Tat­too you

Pet-in­spired tat­toos are a com­mon way for own­ers to al­ways have their loved ones with them.

The Coast - Pets Halifax - - Contents - BY RE­BECCA DING­WELL

It took Ariel Mactav­ish two hours to get a de­cent print of her dog’s paw— an image that would later be part of her tat­too.

Her Shet­land sheep­dog, Zorro (named for the Z-shaped mark­ing on his neck) was get­ting im­pa­tient af­ter hav­ing his pads pressed into a stamp pad over and over.

“He was not im­pressed, and I prob­a­bly had like 30” prints, she says.

Mactav­ish was fi­nally able to get an ideal stamp for her per­ma­nent ink, which she got tat­tooed the fol­low­ing day. That about three years ago, just a cou­ple years be­fore Zorro passed away.

“Peo­ple think I’m crazy when I say this, but I swear that he had a sense of hu­mour,” says Mactav­ish.

Un­less we’re talk­ing about some- one who has a macaw or a Gala­pa­gos tor­toise, pet-own­ers tend to out­live their an­i­mals. That said, pets of­ten leave a per­ma­nent mark on the peo­ple in their lives.

For some folks like Mactav­ish, that’s lit­eral. Hav­ing moved from Dart­mouth to Wolfville for uni­ver­sity, she wanted a way to keep Zorro with her.

“At the time, I was re­ally just get­ting it be­cause he and I were re­ally close,” says Mactav­ish. “I didn’t like be­ing far away from him, es­pe­cially where he was get­ting older.”

In to­tal, Zorro was in Mactav­ish’s life for about 12 years. But even pets with shorter life­spans can have a last­ing im­pact on their own­ers.

Emily Moore, for in­stance, had a rat named Ge­orge for two years. Af­ter he

died, she de­cided to get a por­trait of him as a tat­too.

“I guess it’s funny for a pet that only lives two to three years...but they have that con­nec­tion with you,” says Moore.

Although he didn’t live a long life, Ge­orge led an in­ter­est­ing one. Moore re­calls his run-in with two feral rats one evening. The fur­nace room door was left open, and the door to Ge­orge’s cage hadn’t been closed prop­erly. So, the other rats were able to make their way to the cage and at­tack Ge­orge.

“There was blood on the wall,” says Moore. “It was the most hor­rific night.”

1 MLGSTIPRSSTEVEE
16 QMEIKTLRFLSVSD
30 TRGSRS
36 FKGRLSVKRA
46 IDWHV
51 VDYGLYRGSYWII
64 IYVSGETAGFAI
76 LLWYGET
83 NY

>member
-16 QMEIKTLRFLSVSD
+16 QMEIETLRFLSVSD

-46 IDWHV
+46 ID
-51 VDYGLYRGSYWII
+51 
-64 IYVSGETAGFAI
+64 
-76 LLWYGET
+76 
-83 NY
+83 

Moore was un­sure if Ge­orge would sur­vive, but he pushed through. Maybe it’s ap­pro­pri­ate, then, that he took his name from boxer Ge­orge Fore­man. To avoid an­other in­ci­dent, Ge­orge’s cage was kept up­stairs—with locks on its doors—from then on.

“I don’t think I’ll ever get a rat again,” says Moore. “You know when you have that spe­cial pet? That was Ge­orge.”

Mactav­ish feels a lit­tle dif­fer­ently. She plans to have an­other dog in the fu­ture. That doesn’t negate how much she loved (and still loves) Zorro.

“He’s not just a dog,” she says. “I’m not just cel­e­brat­ing this one time we spent $800 on an an­i­mal. It is ob­vi­ously a lot deeper than that.”

Scott Forbes, a tat­too artist and owner of Oceanic Art in Dart­mouth, says pet-in­spired tat­toos are pretty com­mon.

“More of­ten than not, I guess, it’s a me­mo­rial one,” says Forbes, adding that paw prints or por­traits are pop­u­lar choices.

His favourite pet tat­toos fall on the quirkier side, such as an­i­mals dressed in “hu­man clothes.”

“A dog dressed up as a gen­eral or some­thing like that,” says Forbes. “That’s kind of cool take on it.”

Forbes says it makes sense that peo­ple want to com­mem­o­rate their an­i­mals in ink—folks tend to get tat­toos of things that mean a lot to them. “To most peo­ple, their pet is an im­por­tant part of their life, so I think that’s why you see a lot of it.”

The sig­nif­i­cant role a pet can play in some­one’s life clearly ap­plies to Mactav­ish and Moore. Both of them say they have to deal with the oc­ca­sional “weird look” when it comes to their tat­toos, and Mactav­ish has got­ten a few neg­a­tive com­ments.

Of­ten, though, the peo­ple who dis­ap­prove don’t un­der­stand the story be­hind the ink.

“When peo­ple make com­ments like that, I’m just like, ‘Have you never loved some­thing that much?’” says Mactav­ish.


Ariel Mactav­ish pre­serves the mem­ory of her Shet­land sheep­dog, Zorro, via tat­too.


Emily Moore’s ink helps her re­mem­ber her rat Ge­orge.

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